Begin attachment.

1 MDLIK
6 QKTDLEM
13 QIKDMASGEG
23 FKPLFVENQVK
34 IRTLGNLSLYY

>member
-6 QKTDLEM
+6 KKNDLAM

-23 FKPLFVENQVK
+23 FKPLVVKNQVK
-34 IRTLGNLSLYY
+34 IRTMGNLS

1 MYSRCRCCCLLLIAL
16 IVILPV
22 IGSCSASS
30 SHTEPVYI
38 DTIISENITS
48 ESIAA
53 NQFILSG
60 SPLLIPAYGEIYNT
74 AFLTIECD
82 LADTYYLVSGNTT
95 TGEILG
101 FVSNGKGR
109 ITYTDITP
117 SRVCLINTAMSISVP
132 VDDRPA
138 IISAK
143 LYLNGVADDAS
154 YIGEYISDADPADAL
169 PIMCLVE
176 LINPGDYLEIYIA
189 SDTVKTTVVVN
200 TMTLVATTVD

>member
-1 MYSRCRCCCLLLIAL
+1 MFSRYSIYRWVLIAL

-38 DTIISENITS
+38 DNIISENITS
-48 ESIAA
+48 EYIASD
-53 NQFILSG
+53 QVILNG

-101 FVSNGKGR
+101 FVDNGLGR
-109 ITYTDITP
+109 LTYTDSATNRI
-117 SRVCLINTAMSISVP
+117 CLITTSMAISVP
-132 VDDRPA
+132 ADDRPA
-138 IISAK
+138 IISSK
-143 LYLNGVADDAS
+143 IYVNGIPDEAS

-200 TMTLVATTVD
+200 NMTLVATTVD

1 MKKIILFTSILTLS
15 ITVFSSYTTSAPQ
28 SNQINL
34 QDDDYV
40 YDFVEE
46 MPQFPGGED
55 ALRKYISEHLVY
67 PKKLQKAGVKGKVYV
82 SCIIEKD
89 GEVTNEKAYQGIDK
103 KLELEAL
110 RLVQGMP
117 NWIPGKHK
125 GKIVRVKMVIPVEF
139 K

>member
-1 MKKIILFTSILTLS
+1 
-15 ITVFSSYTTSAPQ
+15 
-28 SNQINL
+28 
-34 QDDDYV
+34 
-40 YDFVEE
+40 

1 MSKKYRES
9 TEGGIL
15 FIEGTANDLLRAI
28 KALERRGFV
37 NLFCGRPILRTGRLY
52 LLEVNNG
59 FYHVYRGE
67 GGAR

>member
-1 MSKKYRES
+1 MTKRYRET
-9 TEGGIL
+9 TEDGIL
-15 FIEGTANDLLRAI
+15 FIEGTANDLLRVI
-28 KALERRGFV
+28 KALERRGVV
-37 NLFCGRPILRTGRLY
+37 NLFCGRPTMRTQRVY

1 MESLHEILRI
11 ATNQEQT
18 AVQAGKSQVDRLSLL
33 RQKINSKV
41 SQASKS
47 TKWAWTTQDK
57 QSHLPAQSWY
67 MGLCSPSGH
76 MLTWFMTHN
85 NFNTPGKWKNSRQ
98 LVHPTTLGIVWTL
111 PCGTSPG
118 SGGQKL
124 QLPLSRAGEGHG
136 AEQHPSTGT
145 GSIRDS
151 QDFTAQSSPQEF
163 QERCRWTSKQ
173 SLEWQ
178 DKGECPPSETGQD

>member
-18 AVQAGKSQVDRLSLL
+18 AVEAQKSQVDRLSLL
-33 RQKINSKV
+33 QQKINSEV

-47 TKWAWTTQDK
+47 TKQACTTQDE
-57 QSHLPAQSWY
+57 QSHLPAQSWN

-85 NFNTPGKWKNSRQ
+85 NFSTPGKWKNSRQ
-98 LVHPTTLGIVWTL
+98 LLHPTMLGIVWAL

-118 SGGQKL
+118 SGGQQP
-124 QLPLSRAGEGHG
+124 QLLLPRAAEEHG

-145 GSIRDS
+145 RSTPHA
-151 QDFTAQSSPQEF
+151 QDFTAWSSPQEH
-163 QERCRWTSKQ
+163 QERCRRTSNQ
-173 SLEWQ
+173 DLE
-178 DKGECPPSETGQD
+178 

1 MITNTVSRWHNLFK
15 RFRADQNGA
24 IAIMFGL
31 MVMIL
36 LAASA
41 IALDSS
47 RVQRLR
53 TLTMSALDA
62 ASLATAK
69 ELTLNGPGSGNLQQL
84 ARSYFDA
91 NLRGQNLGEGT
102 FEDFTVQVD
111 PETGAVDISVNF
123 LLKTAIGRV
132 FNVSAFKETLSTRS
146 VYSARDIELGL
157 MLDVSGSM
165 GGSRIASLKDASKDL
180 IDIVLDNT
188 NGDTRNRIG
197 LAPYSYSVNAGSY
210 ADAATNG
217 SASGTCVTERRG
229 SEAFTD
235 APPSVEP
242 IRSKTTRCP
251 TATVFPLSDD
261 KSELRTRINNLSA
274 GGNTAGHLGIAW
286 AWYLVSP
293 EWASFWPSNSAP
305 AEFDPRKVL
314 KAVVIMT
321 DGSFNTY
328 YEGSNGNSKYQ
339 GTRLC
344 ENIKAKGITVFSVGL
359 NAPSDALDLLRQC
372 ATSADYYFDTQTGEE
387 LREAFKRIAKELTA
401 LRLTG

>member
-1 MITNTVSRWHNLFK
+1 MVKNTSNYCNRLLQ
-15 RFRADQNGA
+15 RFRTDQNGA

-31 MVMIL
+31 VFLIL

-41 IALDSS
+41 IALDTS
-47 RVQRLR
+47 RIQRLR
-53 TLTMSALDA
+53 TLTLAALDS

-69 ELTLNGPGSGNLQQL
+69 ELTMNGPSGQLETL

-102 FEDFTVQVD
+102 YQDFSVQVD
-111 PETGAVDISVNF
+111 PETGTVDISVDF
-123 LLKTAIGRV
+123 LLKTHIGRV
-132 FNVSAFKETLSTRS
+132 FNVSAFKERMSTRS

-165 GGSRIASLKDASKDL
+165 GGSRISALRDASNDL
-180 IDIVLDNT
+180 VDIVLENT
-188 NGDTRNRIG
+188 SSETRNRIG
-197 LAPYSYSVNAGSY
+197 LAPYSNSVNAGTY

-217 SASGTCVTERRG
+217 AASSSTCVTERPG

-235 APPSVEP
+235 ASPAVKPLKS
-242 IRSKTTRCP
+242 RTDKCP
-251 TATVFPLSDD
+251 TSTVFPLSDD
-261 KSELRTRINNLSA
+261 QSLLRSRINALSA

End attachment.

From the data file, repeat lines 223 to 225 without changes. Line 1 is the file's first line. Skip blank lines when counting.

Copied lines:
-217 SASGTCVTERRG
+217 AASSSTCVTERPG

-235 APPSVEP